The South African Broadcasting Corporation (SABC) has outlined a five-year turnaround strategy aimed at reducing its dependence on government funding, as disclosed by the SABC’s chairperson, Khathutshelo Ramukumba, during a presentation to Parliament’s Portfolio Committee on Communications and Digital Technologies.

Ramukumba acknowledged that the assumption of self-sufficiency in funding operations was ambitious. The plan projects aggressive revenue growth to R6.4 billion by 2024/25, relying on increases of 15% in advertising revenue, 28% in sponsorships, and 19% in TV licence income.

Yolande van Biljon, SABC CFO, characterized achieving these targets as challenging due to the necessity of investing in content to attract advertisers. The SABC incurred losses of R1 billion in 2022/23, with projected net losses of R590 million in 2023/24, R242 million in 2024/25, and R27 million in 2025/26 before aiming for a profit of R907 million in 2026/27, contingent on the successful execution of the corporate plan.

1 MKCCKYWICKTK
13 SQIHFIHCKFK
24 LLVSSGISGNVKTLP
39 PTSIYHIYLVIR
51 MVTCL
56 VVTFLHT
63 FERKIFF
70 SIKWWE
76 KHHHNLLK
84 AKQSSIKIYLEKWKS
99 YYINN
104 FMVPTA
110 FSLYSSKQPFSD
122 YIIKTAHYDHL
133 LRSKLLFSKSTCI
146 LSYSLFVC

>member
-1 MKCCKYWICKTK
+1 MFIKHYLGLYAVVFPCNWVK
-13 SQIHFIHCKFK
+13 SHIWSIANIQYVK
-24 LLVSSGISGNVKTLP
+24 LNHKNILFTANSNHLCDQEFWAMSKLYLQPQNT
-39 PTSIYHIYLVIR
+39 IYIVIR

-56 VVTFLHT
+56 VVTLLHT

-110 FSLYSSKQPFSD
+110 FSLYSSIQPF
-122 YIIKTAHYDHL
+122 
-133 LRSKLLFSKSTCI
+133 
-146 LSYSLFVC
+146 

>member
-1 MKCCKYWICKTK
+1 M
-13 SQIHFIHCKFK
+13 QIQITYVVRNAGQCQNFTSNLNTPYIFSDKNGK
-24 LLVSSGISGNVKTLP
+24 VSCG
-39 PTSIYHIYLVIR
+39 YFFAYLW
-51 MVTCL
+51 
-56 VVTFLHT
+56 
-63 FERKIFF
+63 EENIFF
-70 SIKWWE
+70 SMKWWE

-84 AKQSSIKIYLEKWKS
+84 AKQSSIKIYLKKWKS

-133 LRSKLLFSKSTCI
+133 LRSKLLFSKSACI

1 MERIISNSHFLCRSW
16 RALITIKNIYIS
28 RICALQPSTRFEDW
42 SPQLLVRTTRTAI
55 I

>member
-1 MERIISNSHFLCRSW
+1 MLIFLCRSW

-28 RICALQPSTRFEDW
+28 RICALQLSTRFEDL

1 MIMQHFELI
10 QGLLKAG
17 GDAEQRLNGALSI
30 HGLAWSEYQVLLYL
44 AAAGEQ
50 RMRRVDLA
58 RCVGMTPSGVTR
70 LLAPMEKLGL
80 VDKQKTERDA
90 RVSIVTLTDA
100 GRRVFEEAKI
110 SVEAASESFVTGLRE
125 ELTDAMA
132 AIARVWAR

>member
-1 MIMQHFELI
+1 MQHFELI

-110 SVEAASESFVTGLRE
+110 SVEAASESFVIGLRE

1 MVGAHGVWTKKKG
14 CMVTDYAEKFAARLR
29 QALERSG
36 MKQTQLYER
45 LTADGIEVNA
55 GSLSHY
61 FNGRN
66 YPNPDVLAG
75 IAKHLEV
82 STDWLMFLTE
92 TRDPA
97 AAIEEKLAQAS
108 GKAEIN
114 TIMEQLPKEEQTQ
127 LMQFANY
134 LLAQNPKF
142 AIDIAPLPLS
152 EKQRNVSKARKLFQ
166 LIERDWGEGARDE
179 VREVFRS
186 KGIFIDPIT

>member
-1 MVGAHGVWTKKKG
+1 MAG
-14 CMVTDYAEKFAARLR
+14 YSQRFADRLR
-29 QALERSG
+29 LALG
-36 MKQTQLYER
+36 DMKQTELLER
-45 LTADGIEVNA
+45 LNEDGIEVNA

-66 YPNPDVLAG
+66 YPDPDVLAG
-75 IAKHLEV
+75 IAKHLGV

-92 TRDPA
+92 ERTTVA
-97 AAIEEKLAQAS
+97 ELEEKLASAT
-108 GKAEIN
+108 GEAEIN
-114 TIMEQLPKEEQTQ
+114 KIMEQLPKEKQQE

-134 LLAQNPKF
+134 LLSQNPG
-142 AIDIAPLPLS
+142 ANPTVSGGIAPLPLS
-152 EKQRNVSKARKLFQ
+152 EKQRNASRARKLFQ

The SABC faced a critical financial situation termed ‘day zero’ prompting immediate action. The board implemented a short-term strategy to circumvent this crisis, although not all measures could be realized, averting a complete shutdown.

Despite the aspiration for financial autonomy, Ramukumba stressed the importance of continued government funding to support the SABC’s public service mandate, which includes informing, educating, and entertaining citizens in all official languages.

The government’s role in funding is further justified by the widespread nonpayment of TV licences, amounting to an estimated R44.2 billion owed by 9.2 million account holders.

Furthermore, comments from Mapulane in November 2023 highlighted the SABC’s precarious financial position, worsened by the failure of previous bailout measures. A subsequent request for additional funding of R1.5 billion from the National Treasury was declined.